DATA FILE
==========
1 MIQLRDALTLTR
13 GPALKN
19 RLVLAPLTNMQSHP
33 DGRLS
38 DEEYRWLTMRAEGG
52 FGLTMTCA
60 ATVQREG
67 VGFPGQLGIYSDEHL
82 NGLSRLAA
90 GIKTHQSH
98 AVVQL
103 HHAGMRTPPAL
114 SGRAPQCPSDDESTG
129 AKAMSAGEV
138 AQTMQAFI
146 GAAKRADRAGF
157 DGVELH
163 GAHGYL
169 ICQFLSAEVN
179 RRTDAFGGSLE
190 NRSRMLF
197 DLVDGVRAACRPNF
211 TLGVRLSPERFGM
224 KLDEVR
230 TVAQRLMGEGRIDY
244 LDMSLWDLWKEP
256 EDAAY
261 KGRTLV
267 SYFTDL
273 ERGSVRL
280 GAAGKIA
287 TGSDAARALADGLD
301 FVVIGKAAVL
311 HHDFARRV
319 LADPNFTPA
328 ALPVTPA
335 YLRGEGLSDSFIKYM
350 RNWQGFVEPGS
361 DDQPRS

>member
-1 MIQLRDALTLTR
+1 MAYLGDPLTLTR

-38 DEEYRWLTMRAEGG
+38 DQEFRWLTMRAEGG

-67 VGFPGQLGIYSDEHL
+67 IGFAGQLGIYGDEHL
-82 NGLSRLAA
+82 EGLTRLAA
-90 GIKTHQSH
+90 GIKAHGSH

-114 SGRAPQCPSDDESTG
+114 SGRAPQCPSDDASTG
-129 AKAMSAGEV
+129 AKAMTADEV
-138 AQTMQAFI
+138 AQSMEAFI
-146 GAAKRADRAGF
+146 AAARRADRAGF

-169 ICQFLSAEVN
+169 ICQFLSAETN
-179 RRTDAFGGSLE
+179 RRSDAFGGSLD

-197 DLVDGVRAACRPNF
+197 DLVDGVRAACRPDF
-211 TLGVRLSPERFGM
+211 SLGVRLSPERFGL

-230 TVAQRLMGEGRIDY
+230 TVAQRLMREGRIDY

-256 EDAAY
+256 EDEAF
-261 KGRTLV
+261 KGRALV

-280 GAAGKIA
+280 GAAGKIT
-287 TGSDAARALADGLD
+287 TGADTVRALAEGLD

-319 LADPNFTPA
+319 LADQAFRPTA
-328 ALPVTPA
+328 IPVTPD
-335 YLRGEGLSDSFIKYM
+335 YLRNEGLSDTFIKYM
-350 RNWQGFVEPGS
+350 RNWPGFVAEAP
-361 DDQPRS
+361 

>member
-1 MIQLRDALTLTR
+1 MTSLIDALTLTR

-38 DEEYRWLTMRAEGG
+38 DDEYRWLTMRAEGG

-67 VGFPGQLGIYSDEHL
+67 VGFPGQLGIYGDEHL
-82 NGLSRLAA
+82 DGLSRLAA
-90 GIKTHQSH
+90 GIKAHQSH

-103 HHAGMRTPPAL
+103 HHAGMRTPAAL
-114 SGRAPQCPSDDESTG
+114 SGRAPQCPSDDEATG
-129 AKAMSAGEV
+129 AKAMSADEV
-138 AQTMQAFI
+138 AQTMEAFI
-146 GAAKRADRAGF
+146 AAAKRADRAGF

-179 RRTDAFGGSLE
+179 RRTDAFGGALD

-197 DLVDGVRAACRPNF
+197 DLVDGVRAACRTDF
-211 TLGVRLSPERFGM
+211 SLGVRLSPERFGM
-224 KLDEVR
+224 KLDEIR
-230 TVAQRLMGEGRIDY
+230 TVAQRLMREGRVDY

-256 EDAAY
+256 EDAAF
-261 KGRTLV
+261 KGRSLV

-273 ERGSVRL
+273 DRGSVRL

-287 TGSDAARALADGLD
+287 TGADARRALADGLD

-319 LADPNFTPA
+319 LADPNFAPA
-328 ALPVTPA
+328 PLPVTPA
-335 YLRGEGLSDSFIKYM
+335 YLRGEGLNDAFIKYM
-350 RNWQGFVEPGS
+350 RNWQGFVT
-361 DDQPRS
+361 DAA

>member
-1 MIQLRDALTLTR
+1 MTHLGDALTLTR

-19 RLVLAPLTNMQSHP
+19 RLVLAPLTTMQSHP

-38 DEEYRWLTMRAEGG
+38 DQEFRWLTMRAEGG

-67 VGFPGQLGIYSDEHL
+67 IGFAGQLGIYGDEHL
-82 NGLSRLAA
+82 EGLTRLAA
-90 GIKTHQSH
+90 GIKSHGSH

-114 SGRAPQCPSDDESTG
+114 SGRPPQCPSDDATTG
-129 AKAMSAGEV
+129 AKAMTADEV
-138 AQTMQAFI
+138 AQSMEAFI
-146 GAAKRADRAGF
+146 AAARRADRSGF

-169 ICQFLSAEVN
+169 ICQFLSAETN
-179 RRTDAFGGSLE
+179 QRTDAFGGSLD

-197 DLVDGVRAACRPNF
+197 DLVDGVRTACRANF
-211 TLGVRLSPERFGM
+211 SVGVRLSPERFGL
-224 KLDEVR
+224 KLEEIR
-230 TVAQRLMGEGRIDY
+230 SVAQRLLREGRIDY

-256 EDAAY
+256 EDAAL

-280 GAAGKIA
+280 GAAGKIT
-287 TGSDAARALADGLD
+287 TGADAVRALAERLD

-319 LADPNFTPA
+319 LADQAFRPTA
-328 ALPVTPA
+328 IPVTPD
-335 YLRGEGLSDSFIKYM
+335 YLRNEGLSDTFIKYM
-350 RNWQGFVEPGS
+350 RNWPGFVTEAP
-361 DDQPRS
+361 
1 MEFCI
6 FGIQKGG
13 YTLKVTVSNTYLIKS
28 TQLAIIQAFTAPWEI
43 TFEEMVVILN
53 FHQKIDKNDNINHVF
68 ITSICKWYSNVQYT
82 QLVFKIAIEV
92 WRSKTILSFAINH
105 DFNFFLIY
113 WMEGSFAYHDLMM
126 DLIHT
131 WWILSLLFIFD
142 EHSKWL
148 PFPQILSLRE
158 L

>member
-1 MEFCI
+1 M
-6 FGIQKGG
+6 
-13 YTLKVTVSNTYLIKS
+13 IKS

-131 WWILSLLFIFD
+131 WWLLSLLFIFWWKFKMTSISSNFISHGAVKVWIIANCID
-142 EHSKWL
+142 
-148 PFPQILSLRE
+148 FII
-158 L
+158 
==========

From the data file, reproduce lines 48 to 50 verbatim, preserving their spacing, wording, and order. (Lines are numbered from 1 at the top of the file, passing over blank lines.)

+82 EGLTRLAA
-90 GIKTHQSH
+90 GIKAHGSH